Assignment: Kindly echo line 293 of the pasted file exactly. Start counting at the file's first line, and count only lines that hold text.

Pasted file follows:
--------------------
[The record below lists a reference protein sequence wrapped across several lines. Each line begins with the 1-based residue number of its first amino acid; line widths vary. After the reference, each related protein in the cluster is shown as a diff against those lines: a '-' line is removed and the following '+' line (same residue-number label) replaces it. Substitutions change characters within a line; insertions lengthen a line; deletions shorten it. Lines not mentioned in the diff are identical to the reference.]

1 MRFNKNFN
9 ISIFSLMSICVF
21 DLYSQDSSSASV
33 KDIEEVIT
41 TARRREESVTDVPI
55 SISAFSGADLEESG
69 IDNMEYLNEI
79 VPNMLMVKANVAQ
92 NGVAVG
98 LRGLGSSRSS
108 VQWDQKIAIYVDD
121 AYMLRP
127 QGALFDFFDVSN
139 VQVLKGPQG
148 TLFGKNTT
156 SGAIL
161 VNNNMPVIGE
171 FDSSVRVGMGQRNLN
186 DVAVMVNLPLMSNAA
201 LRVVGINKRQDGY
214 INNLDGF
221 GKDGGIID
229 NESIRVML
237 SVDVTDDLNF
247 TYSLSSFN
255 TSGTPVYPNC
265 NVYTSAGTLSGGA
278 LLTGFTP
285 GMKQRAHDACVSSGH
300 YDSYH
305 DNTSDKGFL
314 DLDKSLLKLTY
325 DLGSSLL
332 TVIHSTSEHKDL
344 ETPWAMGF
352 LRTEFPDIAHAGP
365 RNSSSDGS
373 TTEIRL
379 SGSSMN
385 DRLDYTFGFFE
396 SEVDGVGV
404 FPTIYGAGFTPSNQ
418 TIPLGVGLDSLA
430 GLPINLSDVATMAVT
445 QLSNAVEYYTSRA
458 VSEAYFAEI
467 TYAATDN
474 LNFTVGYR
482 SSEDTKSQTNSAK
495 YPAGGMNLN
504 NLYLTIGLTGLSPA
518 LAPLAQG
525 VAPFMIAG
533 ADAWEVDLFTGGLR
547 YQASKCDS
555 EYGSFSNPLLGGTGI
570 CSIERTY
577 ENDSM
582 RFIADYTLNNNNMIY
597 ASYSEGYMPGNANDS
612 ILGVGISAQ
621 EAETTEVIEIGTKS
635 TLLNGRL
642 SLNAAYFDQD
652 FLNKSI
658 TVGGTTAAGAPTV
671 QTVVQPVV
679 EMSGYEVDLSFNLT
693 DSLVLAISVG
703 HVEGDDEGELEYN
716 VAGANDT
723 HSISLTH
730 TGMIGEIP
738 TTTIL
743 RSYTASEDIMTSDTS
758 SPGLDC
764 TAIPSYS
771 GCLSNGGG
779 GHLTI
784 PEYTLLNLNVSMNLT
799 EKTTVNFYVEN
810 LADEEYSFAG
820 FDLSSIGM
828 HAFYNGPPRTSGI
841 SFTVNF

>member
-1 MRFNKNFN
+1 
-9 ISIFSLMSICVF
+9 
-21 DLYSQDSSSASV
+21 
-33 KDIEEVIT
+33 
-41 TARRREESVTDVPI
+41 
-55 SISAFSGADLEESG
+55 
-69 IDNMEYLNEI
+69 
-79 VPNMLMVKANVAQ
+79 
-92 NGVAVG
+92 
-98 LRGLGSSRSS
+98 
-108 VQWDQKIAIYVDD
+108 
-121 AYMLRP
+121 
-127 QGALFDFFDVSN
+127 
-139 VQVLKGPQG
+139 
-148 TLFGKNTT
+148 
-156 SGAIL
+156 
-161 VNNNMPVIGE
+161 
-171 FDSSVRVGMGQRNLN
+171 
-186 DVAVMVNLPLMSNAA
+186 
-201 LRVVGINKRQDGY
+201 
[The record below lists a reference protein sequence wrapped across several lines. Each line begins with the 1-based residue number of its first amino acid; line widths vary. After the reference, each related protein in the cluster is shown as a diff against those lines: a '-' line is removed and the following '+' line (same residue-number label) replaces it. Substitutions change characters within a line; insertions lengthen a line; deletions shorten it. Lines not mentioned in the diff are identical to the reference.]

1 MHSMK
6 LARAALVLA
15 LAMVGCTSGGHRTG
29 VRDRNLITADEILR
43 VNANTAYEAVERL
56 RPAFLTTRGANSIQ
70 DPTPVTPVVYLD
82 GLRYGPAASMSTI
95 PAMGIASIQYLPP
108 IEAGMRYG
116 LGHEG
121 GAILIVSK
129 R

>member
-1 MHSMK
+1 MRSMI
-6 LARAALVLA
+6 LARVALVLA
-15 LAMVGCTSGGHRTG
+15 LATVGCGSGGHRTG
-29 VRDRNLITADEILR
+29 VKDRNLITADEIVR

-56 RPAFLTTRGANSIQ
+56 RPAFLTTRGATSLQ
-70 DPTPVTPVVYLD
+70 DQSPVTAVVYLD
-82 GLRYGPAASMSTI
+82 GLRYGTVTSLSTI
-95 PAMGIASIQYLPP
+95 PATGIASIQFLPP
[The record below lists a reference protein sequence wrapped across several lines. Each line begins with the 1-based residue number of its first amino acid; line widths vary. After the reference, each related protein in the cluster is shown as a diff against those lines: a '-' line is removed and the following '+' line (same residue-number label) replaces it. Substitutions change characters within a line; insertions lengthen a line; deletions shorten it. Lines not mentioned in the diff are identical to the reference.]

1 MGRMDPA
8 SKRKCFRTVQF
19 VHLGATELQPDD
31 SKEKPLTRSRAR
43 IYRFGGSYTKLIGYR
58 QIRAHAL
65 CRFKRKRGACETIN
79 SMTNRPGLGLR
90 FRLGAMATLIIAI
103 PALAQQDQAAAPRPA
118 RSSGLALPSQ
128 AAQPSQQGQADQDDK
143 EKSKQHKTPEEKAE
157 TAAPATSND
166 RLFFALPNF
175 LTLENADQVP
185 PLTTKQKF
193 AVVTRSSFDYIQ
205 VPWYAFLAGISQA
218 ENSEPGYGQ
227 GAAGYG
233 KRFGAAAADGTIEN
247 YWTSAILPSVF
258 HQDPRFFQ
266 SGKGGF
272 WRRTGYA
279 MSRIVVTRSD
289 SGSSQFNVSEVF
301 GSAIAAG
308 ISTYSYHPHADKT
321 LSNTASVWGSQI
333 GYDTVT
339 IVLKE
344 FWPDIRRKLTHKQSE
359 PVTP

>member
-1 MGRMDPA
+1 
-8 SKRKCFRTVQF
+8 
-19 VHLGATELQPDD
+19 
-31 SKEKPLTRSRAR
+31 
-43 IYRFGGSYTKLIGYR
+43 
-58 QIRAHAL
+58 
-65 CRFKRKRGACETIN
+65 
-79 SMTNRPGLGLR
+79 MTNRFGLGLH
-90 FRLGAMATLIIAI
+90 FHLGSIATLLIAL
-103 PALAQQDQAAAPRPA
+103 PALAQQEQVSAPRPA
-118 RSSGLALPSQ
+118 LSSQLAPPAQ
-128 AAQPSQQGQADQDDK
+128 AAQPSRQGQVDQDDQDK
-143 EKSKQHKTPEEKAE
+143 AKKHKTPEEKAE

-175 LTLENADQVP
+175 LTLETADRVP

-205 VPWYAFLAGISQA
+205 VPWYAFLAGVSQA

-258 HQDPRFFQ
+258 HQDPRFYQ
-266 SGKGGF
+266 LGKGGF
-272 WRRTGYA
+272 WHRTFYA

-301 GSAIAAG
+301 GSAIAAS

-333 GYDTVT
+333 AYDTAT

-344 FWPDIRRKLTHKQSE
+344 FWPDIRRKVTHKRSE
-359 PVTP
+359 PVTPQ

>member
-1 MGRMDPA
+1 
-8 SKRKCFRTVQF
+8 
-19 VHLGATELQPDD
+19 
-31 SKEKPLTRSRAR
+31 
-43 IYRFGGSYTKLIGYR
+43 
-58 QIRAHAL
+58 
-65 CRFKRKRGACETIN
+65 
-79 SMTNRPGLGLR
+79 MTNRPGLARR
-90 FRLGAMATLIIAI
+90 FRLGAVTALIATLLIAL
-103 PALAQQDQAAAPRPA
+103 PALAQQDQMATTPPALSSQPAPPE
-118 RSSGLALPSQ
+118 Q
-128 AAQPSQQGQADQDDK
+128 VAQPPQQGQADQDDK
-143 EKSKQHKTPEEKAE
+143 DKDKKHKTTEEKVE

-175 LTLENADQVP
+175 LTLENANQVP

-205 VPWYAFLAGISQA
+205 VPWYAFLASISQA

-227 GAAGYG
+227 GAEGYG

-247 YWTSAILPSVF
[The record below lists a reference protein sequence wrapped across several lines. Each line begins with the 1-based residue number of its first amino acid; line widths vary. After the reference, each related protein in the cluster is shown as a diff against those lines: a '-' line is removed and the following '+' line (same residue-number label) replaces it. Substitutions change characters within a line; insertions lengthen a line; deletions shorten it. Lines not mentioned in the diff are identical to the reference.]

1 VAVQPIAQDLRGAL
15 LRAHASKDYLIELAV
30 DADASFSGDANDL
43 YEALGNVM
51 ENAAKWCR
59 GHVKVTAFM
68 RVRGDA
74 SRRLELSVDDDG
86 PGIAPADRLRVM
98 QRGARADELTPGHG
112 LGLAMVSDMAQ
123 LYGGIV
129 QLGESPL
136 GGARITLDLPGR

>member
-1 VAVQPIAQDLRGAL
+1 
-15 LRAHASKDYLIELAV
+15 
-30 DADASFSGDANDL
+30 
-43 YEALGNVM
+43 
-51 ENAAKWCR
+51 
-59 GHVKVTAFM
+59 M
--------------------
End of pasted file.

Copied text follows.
+15 